AMSTERDAM (Reuters) - Former Ivorian president Laurent Gbagbo, who stands accused of multiple war crimes, is well enough to stand trial, judges at the International Criminal Court ruled on Friday.
But they also warned that his fragile mental health required close monitoring and appropriate treatment.
Preparations for Gbagbo’s trial for crimes against humanity including murder, rape and persecution have been on hold since June, when he told judges the ill-treatment he had received at the hands of his captors in Ivory Coast had left him unfit to stand trial.
Judges found Gbagbo, 67, was able to understand the charges against him, which relate to the civil war that followed his refusal to stand down after losing presidential elections in 2010. Some 3,000 were killed and more than a million were displaced in four months of fighting.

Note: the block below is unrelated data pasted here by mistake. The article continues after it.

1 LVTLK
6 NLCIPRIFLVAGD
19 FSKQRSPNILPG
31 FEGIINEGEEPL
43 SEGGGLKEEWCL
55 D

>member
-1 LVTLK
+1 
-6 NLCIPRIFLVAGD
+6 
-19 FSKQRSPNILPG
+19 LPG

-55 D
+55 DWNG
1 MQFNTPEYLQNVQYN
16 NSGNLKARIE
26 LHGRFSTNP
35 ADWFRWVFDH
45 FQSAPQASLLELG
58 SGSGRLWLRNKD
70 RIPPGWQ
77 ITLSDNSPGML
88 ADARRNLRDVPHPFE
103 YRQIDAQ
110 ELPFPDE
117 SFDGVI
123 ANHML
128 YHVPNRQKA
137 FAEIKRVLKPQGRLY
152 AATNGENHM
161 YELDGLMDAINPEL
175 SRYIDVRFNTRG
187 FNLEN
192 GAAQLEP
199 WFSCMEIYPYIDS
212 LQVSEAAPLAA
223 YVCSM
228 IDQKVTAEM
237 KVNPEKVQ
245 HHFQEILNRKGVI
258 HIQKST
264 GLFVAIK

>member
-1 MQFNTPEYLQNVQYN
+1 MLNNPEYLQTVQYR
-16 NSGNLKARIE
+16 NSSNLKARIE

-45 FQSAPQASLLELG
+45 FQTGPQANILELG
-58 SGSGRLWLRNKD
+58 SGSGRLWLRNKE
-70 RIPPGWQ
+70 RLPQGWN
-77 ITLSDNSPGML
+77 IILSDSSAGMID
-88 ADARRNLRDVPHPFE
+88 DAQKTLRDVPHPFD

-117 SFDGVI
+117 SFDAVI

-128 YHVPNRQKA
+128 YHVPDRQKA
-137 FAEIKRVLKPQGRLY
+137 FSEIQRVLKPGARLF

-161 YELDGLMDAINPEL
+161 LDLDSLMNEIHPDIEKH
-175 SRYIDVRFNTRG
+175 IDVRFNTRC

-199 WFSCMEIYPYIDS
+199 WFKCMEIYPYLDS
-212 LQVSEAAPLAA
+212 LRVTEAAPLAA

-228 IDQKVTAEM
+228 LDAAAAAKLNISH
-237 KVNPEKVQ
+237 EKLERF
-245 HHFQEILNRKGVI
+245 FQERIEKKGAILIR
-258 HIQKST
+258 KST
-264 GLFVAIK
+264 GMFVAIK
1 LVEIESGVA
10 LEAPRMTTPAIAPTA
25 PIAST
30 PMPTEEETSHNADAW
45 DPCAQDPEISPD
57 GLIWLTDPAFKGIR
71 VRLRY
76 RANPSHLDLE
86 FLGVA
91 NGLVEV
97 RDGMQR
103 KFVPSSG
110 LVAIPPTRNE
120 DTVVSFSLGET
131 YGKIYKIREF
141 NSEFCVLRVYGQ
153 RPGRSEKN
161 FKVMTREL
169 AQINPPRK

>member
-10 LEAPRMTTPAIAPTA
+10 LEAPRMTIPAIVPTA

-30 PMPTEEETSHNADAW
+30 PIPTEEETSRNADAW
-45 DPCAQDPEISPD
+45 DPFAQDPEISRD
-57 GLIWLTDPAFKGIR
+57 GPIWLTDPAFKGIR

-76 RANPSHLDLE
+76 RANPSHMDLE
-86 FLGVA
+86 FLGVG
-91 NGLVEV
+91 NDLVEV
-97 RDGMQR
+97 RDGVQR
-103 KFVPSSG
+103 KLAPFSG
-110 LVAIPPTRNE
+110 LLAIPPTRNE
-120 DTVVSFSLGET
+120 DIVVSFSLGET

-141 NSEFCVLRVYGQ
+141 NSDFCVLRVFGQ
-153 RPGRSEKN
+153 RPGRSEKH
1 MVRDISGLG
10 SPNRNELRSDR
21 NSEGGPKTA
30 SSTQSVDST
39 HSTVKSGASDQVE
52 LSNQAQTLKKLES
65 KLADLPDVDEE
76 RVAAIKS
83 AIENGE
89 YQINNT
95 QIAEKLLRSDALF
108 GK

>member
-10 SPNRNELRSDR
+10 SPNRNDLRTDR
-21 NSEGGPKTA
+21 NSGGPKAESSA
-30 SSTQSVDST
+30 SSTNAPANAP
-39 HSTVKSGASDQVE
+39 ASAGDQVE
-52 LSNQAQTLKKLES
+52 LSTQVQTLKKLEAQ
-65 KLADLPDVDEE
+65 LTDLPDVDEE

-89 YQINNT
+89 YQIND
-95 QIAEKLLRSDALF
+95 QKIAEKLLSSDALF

The trial can only begin once judges have confimed the charges against Gbagbo and no date has been set yet.
One of the doctors the court consulted found that Gbagbo was “a shadow of his former self”, while another said he tired easily and had symptoms of post-traumatic stress disorder and depression.
When he arrived in The Hague last December, Gbagbo said he was ill after having been held in a windowless room.
“The question is not whether Mr Gbagbo is at present in full possession of the higher or better faculties he may have had in the past,” they wrote, “but whether his current capacities are sufficient for him to take part in proceedings against him.”
A third doctor cited in the judges’ ruling said Gbagbo seemed “more concerned with salvaging his image” than with addressing the specifics of the case.
Gbagbo is the first former head of state to be brought before the 10-year-old ICC - the world’s first permanent war crimes court - which earlier this year handed down its first conviction, jailing Congolese warlord Thomas Lubanga for 14 years.